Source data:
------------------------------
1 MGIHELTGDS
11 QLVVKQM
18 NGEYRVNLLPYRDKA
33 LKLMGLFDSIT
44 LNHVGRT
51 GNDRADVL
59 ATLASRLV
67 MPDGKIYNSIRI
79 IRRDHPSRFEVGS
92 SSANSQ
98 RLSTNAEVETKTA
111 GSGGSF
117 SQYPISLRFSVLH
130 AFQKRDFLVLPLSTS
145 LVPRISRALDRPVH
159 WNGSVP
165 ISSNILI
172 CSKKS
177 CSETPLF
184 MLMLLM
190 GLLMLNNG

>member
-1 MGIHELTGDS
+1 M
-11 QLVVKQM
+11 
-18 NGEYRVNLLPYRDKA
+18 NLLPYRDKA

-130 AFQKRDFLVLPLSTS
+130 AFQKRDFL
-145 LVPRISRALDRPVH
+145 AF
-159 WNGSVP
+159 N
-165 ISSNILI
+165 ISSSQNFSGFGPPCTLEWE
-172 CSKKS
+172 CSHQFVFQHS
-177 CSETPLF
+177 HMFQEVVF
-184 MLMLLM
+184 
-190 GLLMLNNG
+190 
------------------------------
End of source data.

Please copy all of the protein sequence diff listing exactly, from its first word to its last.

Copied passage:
1 MGIHELTGDS
11 QLVVKQM
18 NGEYRVNLLPYRDKA
33 LKLMGLFDSIT
44 LNHVGRT
51 GNDRADVL
59 ATLASRLV
67 MPDGKIYNSIRI
79 IRRDHPSRFEVGS
92 SSANSQ
98 RLSTNAEVETKTA
111 GSGGSF
117 SQYPISLRFSVLH
130 AFQKRDFLVLPLSTS
145 LVPRISRALDRPVH
159 WNGSVP
165 ISSNILI
172 CSKKS
177 CSETPLF
184 MLMLLM
190 GLLMLNNG

>member
-1 MGIHELTGDS
+1 M
-11 QLVVKQM
+11 
-18 NGEYRVNLLPYRDKA
+18 NLLPYRDKA

-130 AFQKRDFLVLPLSTS
+130 AFQKRDFL
-145 LVPRISRALDRPVH
+145 AF
-159 WNGSVP
+159 N
-165 ISSNILI
+165 ISSSQNFSGFGPPCTLEWE
-172 CSKKS
+172 CSHQFVFQHS
-177 CSETPLF
+177 HMFQEVVF
-184 MLMLLM
+184 
-190 GLLMLNNG
+190 